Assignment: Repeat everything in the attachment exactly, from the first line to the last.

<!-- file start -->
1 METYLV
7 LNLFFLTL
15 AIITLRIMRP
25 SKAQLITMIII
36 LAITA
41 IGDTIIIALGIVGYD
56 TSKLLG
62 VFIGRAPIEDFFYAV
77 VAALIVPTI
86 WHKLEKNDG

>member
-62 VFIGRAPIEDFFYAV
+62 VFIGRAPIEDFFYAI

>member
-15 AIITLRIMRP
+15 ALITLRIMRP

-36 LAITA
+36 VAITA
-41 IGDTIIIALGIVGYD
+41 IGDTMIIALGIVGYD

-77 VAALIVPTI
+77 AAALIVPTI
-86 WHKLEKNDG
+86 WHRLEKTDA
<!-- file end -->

1 METYLV
7 LNLFFLTL
15 AIITLRIMRP
25 SKAQLITMIII
36 LAITA
41 IGDTIIIALGIVGYD
56 TSKLLG
62 VFIGRAPIEDFFYAV
77 VAALIVPTI
86 WHKLEKNDG

>member
-62 VFIGRAPIEDFFYAV
+62 VFIGRAPIEDFFYAI

>member
-15 AIITLRIMRP
+15 ALITLRIMRP

-36 LAITA
+36 VAITA
-41 IGDTIIIALGIVGYD
+41 IGDTMIIALGIVGYD

-77 VAALIVPTI
+77 AAALIVPTI
-86 WHKLEKNDG
+86 WHRLEKTDA